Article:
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 A336733 Positive integers which can be written in two bases smaller than 10 as mutually-reversed strings of digit(s). 3
 1, 2, 3, 4, 5, 6, 7, 9, 11, 17, 22, 31, 51, 87, 91, 102, 121, 212, 220, 248, 2601, 5258, 7491, 8283, 9831, 10516, 13541, 15774, 16566, 71500, 644765, 731445, 811518, 3552340, 314767045, 1427310725, 1848187230, 1916060910, 47124212513, 455075911977 (list; graph; refs; listen; history; text; internal format)
 OFFSET 1,2 COMMENTS Base conversion yields a string of digits which by convention has any leading zeros suppressed. However, a conversion which yields a low zero (e.g. 96 (base 10) = 240 (base 6)) will see that zero preserved when the string of digits is reversed (e.g. into "042"), so it can never match any base-converted strings before reversal. It's therefore not possible to have a solution involving a base which exhibits a low zero for any input x. A consequence of this is that any solution will require both base-converted strings to be of the same length; considering that any solution for a sufficiently-high x will involve only bases 8 and 9 (these having the slowest rate of change with respect to x), we can deduce that the upper limit for valid solutions occurs at the point beyond which length(x base 8) - length(x base 9) is permanently greater than unity, and this can be shown to occur at 8^18, or approximately 1.80*10^16. 40 terms are known up to 4.7*10^13. It's worthy of note that 22 has two distinct non-trivial solutions as 22 (base 10) = 211 (base 3) = 112 (base 4), and 22 (base 10) = 42 (base 5) = 24 (base 9). As 1 through 6 have one digit in at least two distinct bases each less than 10 they are trivially included in the sequence. - David A. Corneth, Aug 03 2020 LINKS David A. Corneth, PARI program EXAMPLE 7 is a term since 7 = 21 (base 3) = 12 (base 5). 9 is a term since 9 = 21 (base 4) = 12 (base 7). ... 1916060910 is a term since it is = 65324151261 (base 7) = 16215142356 (base 8). MATHEMATICA seqQ[n_] := Module[{dig = IntegerDigits[n, Range[2, 9]]}, dig = Select[dig, ! PalindromeQ[#] &]; n < 7 || Intersection[dig, Reverse /@ dig] != {}]; Select[Range[10^6], seqQ] (* Amiram Eldar, Aug 04 2020 *) PROG (JavaScript) n=[]; rev=[]; incl=[]; for (i=1; i<=1000; i++) { for (j=2; j<=9; j++) { n[j]=i.toString(j); rev[j]=n[j].split("").reverse().join(""); } for (j=2; j<=8; j++) for (k=j+1; k<=9; k++) if (n[j]==rev[k]) if (incl.indexOf(i)==-1) incl.push(i); } document.write(incl); (PARI) isok(m) = {for (b=2, 8, my(db = digits(m, b)); for(c=b+1, 9, my(dc = digits(m, c)); if (Vecrev(dc) == db, return (1)); ); ); } \\ Michel Marcus, Aug 03 2020 (PARI) is(n) = {my(v = vecsort(vector(8, i, d = digits(n, i+1); if(d[1] < d[#d], Vecrev(d), d)))); for(i = 1, 7, if(v[i] == v[i+1], return(1))); 0} \\ David A. Corneth, Aug 03 2020 CROSSREFS Cf. A336768 (for bases >= 4). Sequence in context: A320318 A005577 A263362 * A072966 A245761 A059759 Adjacent sequences:  A336730 A336731 A336732 * A336734 A336735 A336736 KEYWORD nonn,base,hard,more,fini,changed AUTHOR Graham Holmes, Aug 02 2020 EXTENSIONS a(40) from David A. Corneth, Aug 07 2020 STATUS approved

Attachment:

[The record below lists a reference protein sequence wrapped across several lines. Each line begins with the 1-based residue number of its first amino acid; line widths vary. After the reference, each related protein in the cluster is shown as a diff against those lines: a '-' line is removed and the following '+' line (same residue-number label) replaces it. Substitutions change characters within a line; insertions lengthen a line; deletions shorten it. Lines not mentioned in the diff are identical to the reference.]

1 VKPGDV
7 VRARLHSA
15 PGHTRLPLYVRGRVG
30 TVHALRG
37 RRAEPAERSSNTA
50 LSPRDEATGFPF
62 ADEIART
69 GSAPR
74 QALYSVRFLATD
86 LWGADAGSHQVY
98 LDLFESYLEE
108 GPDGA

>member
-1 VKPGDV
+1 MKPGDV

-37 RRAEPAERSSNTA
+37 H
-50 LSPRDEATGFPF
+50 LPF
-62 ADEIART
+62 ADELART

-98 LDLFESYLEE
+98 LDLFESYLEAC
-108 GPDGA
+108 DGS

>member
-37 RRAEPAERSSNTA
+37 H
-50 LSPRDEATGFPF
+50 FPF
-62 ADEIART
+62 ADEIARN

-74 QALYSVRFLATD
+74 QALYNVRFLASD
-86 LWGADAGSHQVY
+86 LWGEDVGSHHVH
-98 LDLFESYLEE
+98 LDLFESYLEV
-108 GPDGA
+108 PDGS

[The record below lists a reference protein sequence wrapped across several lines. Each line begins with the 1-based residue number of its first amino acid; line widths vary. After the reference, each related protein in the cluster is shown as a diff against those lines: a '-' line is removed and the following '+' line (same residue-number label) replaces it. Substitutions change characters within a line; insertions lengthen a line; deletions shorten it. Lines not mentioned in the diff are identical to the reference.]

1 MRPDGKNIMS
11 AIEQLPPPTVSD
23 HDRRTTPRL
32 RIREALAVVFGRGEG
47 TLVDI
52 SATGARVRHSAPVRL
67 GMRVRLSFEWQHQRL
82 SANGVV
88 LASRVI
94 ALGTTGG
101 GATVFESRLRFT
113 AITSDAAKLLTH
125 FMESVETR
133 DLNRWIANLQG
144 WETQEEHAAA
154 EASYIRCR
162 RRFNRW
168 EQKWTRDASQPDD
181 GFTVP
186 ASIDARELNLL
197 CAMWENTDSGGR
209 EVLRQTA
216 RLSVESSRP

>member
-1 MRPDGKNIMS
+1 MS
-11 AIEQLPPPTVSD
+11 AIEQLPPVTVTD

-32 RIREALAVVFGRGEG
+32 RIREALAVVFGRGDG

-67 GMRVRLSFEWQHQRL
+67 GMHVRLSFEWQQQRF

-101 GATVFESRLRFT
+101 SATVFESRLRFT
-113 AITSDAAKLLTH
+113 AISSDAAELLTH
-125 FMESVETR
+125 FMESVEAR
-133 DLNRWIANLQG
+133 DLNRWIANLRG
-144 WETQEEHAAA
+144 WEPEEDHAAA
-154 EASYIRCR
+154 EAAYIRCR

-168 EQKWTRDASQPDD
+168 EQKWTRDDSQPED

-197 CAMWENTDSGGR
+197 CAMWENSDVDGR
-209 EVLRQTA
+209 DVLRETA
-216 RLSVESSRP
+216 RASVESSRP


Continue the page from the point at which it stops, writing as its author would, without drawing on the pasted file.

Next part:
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Last modified September 21 10:03 EDT 2020. Contains 337268 sequences. (Running on oeis4.)